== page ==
naloxone Purdue Pharma donation to fight overdoses
Purdue Pharma, the embattled maker of OxyContin, announced Wednesday a $3.42 million grant to support a nonprofit pharmaceutical company’s development of an over-the-counter form of naloxone, a drug that can reverse the effects of opioid overdoses.
The Stamford-based company’s funding would help Pittsburgh-based Harm Reduction Therapeutics accelerate by about 12 months the production of its “low cost” naloxone nasal spray, Purdue officials said in a statement. Generally distributed as a prescription medication, generic naloxone can range from about $20 to $40 per dose, while Narcan-branded spray kits, with two doses, can run between $130 and $140.
“While naloxone accessibility cannot be seen as a single solution, it must be part of our collective actions,” Purdue CEO and President Craig Landau said in a statement. “This grant is one example of the meaningful steps Purdue is taking to help address opioid abuse in our communities.”
Harm Reduction Therapeutics, which was founded last year, expects its naloxone would be developed, approved and distributed in 18 to 24 months. First responders and non-medical professionals could administer the drug, whose prices have not yet been finalized. No revenues or royalties would be paid to Purdue.
“Increasing access to naloxone — by obtaining FDA approval to sell it over the counter and selling it at the lowest possible price as a nonprofit pharmaceutical company — will help save lives that would otherwise be lost to opioid overdose,” Harm Reduction co-founder and CEO Michael Hufford said in a statement.
Purdue officials said their grant would build on their existing partnership with the National Sheriffs’ Association that gives officers across the country naloxone overdose kits and training.
A number of federal agencies recommend expanded use of naloxone, which is also available as an injection, to help limit the toll of the opioid crisis.
More than 72,000 Americans died from drug overdoses in 2017, including illicit drugs and prescription opioids, representing a two-fold increase during the past decade, according to the Centers for Disease Control and Prevention.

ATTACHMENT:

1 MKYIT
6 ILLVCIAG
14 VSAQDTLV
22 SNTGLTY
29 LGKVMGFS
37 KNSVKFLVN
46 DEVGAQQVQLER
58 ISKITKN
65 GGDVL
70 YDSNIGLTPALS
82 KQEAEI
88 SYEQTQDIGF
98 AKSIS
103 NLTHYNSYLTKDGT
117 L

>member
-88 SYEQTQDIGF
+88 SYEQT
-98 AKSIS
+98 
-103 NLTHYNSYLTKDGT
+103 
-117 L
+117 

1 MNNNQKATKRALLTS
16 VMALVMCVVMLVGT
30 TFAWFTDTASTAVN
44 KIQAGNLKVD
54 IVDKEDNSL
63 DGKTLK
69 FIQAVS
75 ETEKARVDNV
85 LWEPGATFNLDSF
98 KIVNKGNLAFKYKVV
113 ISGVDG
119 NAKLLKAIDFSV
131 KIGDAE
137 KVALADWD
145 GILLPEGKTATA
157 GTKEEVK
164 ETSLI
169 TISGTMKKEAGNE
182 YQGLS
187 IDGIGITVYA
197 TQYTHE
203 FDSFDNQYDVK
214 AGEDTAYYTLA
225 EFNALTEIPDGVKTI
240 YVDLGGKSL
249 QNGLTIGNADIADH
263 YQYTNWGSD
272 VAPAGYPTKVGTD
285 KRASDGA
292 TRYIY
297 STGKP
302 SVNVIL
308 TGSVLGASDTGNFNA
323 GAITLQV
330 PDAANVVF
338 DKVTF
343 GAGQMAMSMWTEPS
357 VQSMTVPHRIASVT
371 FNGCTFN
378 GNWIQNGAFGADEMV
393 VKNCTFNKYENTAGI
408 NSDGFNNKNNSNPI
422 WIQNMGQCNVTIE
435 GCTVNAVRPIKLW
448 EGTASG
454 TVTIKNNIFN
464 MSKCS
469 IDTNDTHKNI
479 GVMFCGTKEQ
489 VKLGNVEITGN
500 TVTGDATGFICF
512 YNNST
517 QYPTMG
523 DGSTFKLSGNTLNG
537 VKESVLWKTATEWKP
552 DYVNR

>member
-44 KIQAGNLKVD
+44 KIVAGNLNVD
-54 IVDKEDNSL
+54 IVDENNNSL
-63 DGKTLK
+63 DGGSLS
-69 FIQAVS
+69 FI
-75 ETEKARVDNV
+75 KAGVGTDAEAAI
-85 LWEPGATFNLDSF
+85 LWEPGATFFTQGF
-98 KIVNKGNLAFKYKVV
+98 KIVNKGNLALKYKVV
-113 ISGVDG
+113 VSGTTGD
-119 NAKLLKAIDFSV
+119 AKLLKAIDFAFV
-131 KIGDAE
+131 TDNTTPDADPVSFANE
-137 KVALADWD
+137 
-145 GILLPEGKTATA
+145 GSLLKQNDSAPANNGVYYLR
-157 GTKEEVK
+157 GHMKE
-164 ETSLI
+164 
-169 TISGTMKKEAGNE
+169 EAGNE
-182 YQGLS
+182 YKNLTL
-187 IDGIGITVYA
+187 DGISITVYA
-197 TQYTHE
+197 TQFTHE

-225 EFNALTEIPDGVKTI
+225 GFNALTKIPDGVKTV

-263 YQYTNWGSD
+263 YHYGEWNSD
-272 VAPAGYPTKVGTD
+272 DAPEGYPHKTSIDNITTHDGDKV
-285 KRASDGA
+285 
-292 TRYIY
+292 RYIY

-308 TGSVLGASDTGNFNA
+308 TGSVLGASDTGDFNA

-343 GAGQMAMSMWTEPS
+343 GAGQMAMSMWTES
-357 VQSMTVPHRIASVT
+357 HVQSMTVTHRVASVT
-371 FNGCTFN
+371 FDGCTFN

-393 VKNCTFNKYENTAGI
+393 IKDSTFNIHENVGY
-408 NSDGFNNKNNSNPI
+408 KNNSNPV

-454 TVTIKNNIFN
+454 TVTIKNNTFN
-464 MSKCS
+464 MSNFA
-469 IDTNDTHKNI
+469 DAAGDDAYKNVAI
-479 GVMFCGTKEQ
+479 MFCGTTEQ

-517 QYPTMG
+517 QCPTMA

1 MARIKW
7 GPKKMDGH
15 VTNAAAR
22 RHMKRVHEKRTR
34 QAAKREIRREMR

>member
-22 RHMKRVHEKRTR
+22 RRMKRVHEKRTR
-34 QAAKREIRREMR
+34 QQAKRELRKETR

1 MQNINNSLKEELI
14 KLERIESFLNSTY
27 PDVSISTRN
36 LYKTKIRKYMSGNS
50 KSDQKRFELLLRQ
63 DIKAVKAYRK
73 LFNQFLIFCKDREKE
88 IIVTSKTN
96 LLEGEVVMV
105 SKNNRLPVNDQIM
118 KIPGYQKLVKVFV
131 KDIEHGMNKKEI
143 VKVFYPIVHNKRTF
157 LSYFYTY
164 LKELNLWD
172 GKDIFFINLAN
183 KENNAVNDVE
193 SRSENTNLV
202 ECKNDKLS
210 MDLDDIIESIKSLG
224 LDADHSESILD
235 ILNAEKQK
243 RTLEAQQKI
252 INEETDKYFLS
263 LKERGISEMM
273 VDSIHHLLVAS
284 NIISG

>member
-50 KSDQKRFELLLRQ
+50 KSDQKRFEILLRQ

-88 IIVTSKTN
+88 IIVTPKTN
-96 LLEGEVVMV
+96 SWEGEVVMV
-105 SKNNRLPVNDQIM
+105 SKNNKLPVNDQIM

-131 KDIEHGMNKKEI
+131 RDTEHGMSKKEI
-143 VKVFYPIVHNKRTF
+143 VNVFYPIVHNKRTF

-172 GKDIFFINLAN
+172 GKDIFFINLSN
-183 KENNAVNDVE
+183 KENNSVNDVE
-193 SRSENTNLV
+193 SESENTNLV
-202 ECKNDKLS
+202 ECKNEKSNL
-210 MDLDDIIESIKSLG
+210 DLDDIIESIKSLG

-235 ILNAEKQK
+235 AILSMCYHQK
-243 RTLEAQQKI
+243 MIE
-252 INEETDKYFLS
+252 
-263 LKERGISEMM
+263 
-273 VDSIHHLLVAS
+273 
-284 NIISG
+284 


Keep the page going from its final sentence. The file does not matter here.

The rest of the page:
“For patients currently taking high doses of opioids as prescribed for pain, individuals misusing prescription opioids, individuals using illicit opioids such as heroin or fentanyl, health care practitioners, family and friends of people who have an opioid use disorder, and community members who come into contact with people at risk for opioid overdose, knowing how to use naloxone and keeping it within reach can save a life,” U.S. Surgeon General Jerome Adams said in a statement.
While Purdue officials say initiatives like the naloxone grant demonstrate their commitment to tackling the opioid crisis, the company remains under severe pressure from prosecutors and activists across the country.
More than 1,000 lawsuits have been field against the company, generally alleging that it fueled the epidemic of opioid abuse by deceptively marketing opioids including OxyContin. Twenty-seven state have sued the firm; Purdue denies the allegations.
Meanwhile, the company’s headquarters at 201 Tresser Blvd., in downtown Stamford, has become a target for protesters. Four demonstrations have been held outside the building in the past three months, including an Aug. 17 gathering attended by about 500.
Many of the protesters want the company to make a massive payout to support initiatives to tackle the opioid crisis, similar to the nearly $250 billion settlement with the tobacco industry in 1998.
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